Oregon youth smoking down, eighth grade drinking up
by Bend Weekly News Sources
Cigarette and marijuana smoking are down among Oregon middle and high school students, and alcohol use remains the same for 11th graders but has increased 28 percent for eighth graders, according to the Oregon Department of Human Services Addictions and Mental Health Division.
The information was contained in the agency's recently released reports for each of Oregon's 36 counties covering 2000-2006 consumption of alcohol, illicit drugs and tobacco. The epidemiological profiles are used by local planners to develop customized prevention programs.
According to DHS researchers, one in five young adults age 18-25, 9 percent of youth age 12-17 and 7 percent of adults 26 or older abuse or are dependent on alcohol or other drugs, and many require treatment to kick the habit. More than 40 percent of children taken into protective custody each year come from families with alcohol or drug abuse problems.
"These epidemiological profiles show some disturbing patterns of substance abuse in Oregon, and we know that the consequences of continued use mean years of poor health or early death," said Bob Nikkel, DHS assistant director for addictions and mental health. "As Oregonians we cannot allow ourselves to become complacent about substance abuse and addictions."
More Oregonians consume alcohol each month than any other addictive substance, according to DHS officials. Although 66 percent of men and 54 percent of women drink alcohol, far fewer report problem drinking. Surveys of adults indicate that 22 percent of men and 8 percent of women are binge drinkers, and approximately 6 percent of both sexes are heavy drinkers. Each year there are more than 1,000 alcohol-related deaths in Oregon. One-third of all motor vehicle fatalities involve alcohol.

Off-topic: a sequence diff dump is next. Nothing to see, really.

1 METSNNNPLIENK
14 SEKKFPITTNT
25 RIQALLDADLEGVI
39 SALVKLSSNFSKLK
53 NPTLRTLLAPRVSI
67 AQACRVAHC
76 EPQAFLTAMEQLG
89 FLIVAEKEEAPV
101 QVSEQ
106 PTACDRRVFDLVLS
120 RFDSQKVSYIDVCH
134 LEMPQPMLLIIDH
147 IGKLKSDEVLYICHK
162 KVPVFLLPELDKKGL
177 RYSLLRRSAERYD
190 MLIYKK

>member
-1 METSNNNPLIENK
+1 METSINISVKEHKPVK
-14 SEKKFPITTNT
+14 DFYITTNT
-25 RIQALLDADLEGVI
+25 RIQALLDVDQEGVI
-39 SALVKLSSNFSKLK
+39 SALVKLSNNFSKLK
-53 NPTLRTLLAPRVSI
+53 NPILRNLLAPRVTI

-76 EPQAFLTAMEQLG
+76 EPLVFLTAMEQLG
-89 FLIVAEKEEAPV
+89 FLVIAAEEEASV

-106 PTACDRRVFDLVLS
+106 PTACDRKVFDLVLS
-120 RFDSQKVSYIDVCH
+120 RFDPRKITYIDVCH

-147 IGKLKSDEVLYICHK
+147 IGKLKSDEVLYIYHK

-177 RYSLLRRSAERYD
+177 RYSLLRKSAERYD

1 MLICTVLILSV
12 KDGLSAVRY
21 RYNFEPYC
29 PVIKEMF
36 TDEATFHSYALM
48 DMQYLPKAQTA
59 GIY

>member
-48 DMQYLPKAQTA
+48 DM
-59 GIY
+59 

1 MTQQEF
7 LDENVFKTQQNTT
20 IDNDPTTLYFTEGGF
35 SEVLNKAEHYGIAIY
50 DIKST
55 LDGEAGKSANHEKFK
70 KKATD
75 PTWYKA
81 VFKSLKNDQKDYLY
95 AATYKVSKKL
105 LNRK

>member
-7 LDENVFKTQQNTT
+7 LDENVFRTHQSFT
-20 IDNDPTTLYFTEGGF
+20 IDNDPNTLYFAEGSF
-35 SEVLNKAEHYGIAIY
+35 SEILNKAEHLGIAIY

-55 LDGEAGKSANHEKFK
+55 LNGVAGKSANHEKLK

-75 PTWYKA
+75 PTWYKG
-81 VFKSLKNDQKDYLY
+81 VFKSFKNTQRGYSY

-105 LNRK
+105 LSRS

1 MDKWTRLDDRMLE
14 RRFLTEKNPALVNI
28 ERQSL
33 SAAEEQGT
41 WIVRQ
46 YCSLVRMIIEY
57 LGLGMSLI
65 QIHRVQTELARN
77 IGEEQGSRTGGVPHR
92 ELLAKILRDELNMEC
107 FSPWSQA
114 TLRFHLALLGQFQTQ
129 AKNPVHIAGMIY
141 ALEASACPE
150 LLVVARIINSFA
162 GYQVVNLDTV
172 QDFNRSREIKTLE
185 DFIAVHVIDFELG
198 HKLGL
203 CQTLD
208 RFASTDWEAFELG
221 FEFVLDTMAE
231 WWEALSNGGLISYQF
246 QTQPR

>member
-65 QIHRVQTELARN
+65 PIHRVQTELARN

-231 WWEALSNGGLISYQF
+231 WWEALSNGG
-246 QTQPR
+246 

Alcohol use starts young. In survey results 32 percent of Oregon's eighth graders and 44 percent of 11th graders drank alcohol within the past month. Young people who drink heavily, even occasionally, risk damaging their still-developing brains, according to the American Medical Association. Oregon has a goal of reducing eighth grade alcohol use to less than 17 percent by 2010, but no county has yet to reach this mark.
Despite the dramatic decline in cigarette use during the past 10 years, smoking continues to be the leading cause of preventable death in Oregon. Adult cigarette smoking rates vary by county, from a low of approximately 10 percent to a high of 30 percent. Males are more likely to use tobacco, which results in higher tobacco-linked death rates for men.
Approximately 9 percent of Oregon's eighth graders and 16 percent of 11th graders smoked tobacco in the past month.
Nine percent of eighth graders and 16 percent of 11th graders used marijuana during the past month. Other drug use included inhalants by 6 percent of eighth graders and 3 percent of 11th graders; illegal prescription drugs by 5 percent of eighth graders and 8 percent of 11th graders; and stimulants by 2 percent of eighth graders and 2 percent of 11th graders.
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